As attention turns to the ladies’ figure skating competition this week in Sochi, I bet that thousands of young girls across the world will watch the programs and dream of one day skating in the Olympics. Before parents uproot families and move to train with elite coaches, there are a few ideas worth considering. These recommendations could help athletes in many competitive sports and not just figure skating.
Develop a yearly training and competition schedule based on periodization.
Figure skating often demands that its competitive athletes train year-round at an early age. Look at the ladies competing for the United States. Gracie Gold, the 2014 U.S. champion, started skating at age 8. Polina Edmunds, the 2014 U.S. silver medalist, began at age 5. Ashley Wagner started when she was 2 years old!
Young athletes often cannot withstand the physical and mental toll of training and competing at full intensity all year. Instead, top coaches and skaters create schedules based on the concept of periodization.
Periodization is a term for breaking up the year into different segments based on the competition seasons and off-seasons. Each segment focuses on different exercises and varying levels of intensity of the training. Periodic adjustments allow athletes’ bodies to rest and recover more effectively. The changes also help them stay mentally fresh all year.
Add cross training into your routine.
Figure skating involves jumps, spins, and other movements done hundreds of times each day, day after day, month after month. These movements cause repetitive stress on the lower bodies that can build up over time and eventually lead to overuse injuries. Any sport with a repetitive motion or activity, such as running in soccer or pitching in baseball, has a similar risk.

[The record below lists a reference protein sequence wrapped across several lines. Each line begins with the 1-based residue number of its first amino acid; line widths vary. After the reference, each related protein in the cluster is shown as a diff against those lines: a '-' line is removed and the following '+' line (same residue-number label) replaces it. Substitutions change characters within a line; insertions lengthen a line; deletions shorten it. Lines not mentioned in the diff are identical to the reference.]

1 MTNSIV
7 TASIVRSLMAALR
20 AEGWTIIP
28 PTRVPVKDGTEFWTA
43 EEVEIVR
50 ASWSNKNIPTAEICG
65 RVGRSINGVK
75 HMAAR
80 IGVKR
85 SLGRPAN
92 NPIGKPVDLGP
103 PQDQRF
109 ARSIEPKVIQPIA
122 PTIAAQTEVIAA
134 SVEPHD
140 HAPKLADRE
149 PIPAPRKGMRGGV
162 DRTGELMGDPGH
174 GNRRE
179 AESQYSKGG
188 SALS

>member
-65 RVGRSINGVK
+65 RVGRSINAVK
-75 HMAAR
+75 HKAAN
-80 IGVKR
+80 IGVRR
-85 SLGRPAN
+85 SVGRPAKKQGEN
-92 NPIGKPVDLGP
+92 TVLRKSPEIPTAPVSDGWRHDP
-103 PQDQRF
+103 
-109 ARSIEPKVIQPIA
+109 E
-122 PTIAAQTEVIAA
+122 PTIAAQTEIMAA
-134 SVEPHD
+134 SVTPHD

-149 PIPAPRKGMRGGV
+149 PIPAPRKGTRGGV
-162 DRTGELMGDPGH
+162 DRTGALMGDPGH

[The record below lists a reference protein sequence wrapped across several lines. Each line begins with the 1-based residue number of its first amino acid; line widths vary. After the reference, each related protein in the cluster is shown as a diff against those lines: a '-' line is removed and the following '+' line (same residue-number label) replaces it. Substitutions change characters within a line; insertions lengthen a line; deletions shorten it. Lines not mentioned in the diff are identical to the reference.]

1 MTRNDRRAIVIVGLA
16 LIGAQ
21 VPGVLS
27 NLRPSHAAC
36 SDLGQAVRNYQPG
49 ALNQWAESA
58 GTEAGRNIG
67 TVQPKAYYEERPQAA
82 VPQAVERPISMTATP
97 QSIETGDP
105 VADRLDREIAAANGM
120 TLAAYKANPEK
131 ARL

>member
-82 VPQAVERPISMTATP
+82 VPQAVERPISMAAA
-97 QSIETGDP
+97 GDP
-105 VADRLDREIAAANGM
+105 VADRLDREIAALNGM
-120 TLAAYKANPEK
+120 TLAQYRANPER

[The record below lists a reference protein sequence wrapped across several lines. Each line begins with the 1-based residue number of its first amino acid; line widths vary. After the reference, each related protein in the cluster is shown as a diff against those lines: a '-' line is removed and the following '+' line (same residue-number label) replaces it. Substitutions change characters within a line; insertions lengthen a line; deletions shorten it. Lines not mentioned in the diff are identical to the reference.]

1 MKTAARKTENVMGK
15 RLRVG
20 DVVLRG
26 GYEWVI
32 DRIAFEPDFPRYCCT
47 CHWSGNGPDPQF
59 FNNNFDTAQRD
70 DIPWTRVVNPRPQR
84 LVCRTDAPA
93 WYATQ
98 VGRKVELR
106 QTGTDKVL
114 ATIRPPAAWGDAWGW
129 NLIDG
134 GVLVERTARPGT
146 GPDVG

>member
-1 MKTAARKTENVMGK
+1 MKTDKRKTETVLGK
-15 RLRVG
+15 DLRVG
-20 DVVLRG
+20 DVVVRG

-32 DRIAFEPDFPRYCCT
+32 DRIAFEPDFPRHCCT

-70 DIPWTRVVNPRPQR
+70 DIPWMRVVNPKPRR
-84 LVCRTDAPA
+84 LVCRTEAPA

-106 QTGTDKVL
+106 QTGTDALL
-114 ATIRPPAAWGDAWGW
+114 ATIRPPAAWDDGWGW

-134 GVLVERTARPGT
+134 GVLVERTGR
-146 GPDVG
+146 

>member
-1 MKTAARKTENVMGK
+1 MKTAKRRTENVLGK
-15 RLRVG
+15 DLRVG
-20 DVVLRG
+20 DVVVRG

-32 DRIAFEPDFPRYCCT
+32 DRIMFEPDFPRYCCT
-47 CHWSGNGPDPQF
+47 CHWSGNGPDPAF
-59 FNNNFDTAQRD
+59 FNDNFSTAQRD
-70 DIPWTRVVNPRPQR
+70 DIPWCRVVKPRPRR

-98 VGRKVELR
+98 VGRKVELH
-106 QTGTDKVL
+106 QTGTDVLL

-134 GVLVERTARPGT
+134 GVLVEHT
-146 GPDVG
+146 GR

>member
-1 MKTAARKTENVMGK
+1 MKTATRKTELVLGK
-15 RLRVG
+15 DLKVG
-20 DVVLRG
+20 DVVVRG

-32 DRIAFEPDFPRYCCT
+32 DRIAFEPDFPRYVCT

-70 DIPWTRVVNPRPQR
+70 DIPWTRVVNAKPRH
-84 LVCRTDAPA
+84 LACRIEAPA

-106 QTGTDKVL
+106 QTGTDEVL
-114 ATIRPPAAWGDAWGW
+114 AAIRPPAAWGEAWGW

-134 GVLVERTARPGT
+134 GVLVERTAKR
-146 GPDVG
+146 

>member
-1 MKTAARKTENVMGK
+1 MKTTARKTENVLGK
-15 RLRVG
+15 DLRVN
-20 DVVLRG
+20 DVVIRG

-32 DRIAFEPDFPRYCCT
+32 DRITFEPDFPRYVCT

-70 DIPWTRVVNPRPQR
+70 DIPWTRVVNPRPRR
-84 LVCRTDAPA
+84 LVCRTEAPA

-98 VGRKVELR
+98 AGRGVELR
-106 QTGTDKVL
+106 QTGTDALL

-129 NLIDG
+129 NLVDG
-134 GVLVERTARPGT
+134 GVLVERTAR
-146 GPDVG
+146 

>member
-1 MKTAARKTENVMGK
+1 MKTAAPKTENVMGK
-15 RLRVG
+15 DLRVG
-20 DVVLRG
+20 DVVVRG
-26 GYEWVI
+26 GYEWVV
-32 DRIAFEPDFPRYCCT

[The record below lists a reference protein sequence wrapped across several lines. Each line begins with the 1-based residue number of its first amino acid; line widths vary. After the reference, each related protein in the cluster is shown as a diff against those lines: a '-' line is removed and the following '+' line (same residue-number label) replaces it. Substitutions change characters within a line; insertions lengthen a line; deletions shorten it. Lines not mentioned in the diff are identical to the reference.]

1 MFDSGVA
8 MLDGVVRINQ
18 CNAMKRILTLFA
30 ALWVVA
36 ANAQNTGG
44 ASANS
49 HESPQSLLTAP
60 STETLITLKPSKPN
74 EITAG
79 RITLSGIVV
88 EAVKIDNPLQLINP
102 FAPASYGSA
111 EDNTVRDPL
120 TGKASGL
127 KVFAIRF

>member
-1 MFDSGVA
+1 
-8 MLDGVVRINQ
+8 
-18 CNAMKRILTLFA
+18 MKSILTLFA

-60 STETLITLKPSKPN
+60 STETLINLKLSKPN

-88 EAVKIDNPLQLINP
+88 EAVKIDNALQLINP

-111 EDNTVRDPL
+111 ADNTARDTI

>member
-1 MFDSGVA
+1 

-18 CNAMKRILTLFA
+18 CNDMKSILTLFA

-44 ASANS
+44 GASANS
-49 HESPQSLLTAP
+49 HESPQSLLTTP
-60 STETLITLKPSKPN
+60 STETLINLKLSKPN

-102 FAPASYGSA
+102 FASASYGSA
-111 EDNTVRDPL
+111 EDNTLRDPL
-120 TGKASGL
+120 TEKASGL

Athletes in these sports can vary their exercise activities to allow their bodies to rest and to build strength and conditioning in other ways. A figure skater could do yoga one day per week. A travel soccer player could take one season off and swim competitively. Different sports or types of exercise can allow the body to recover and add a change of pace and fun into long training seasons.
Make sure the athlete actually wants to do it.
Achieving an elite level in figure skating requires years of hard work. The demands can change the lives of the young athletes dramatically. They often train for several hours each day, or even twice a day. Some skaters might switch to online schools to free up more time to train. Often skating takes up most of the free time outside of school, at the expense of friends and other activities.
Also read: Warning signs for youth sports burnout
It is crucial that the kids themselves are actually the ones who decide to pursue the sport at an elite level. It must be their dreams and not the dreams of the parents. If parents push their children to do it, the physical and emotional stresses could lead the kids to burn out and eventually quit rather than win championships.
Every sport has different demands, but these concepts can be important whether your child plays baseball, tennis, soccer, gymnastics, or another competitive sport. Keep them in mind, and you might help prevent overuse injuries, improve performance, and keep your young athlete playing sports for years to come.
Do you agree with these tips for competitive figure skating? Could they apply to other sports or types of exercise? I would love for you to share your thoughts!